Jun 14, 2013, 2:04 AM EDT
Just five active players have more than two seasons averaging 22 points and eight rebounds per game. Of those five, four have received at least one MVP vote in the last three years, and the one who hasn’t is the youngest.
Dirk Nowitzki, Kevin Garnett, Tim Duncan and Amar’e Stoudemire have been recognized among the game’s top players, but Chris Bosh, still vibrant enough to remain a difference maker, has faded from the spotlight.
Playing third fiddle to LeBron James and Dwyane Wade has masked Bosh’s true ability. Even as Erik Spoelstra frequently calls him the Heat’s most-important player, it comes across as a way to placate a star who needs reassurance in the face of a lesser role.
Much more than LeBron and Wade, Bosh has subdued his game to server a great team good. His perimeter shooting greatly aids Miami’s floor-spacing, and he does many of the little things expected of a big man who plays with two ball-dominating superstar bigs.
But Bosh is rarely seen as a star anymore.
That will change after his 20-point and 13-rebound performance in Game 4 of the NBA Finals helped the Heat beat the Spurs, 109-93.
It’s Bosh’s first 20-point game in more than a month and his first game with as many rebounds in just as long. Also consider his two steals and two blocks, and these are numbers he’d posted just five times in career, only once with Miami and never before in the playoffs.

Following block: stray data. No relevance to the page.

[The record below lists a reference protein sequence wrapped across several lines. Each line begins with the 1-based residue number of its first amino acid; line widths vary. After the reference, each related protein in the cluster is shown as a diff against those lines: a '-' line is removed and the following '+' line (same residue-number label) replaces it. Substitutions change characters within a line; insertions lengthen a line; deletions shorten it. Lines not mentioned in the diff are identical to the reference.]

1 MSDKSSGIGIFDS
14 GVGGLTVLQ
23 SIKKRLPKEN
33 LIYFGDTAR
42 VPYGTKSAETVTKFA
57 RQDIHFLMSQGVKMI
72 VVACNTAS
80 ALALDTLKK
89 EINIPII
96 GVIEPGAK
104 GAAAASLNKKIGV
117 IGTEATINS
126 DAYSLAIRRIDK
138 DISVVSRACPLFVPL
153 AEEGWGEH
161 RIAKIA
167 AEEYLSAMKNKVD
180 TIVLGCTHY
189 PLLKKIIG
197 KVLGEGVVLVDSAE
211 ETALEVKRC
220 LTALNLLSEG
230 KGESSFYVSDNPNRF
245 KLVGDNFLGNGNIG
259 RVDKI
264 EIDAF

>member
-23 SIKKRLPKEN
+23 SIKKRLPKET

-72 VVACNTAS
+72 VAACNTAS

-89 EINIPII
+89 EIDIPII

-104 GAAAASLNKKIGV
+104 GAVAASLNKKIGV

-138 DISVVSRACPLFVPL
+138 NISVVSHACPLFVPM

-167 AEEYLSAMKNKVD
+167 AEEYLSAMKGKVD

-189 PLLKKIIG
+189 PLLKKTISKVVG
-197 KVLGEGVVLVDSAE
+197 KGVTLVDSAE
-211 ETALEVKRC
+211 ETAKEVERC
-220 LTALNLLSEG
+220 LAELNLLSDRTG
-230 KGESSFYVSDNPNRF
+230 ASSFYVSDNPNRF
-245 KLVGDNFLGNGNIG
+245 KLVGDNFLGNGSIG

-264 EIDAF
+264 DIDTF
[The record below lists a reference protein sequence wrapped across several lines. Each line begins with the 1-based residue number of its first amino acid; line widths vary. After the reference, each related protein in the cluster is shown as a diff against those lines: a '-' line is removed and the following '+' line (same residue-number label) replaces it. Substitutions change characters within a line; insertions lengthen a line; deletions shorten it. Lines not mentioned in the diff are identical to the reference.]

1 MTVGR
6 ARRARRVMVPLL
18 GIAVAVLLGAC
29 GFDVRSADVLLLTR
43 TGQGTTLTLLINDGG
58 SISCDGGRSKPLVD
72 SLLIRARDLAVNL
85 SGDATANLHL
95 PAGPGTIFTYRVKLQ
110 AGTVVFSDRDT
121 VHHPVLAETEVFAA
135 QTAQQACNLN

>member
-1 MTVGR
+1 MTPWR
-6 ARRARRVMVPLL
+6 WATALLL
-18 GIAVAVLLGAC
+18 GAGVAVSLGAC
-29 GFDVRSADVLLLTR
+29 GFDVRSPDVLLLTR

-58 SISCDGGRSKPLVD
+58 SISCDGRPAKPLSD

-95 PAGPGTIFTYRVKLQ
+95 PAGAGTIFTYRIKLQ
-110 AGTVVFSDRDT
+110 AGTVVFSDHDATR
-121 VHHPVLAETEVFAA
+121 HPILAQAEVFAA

Bosh’s stat line should draw attention to him, which in turn, should draw attention his defense, which was very good tonight. With Mike Miller starting for Udonis Haslem, the Heat absolutely needed it.
Entering the game,Tim Duncan shot 6-for-23 (26.1 percent) with Haslem on the court and 10-for-20 (50 percent) with Haslem on the bench. Unsurprisingly, the Spurs’ offensive rating while Duncan plays changed similarly, dropping from 117.8 with Haslem on the bench to 102.3 with Haslem on the court.
In other words, reducing Haslem’s role and tasking Bosh with guarding Duncan more was a big risk. Bosh held his own. Duncan scored a quiet 20 points, but he had just five rebounds and also turned the ball over three times.
It’s the type of two-way performance Bosh hasn’t had in quite some time, and it should serve as a reminder to those who’d forgotten: Chris Bosh is still very good.
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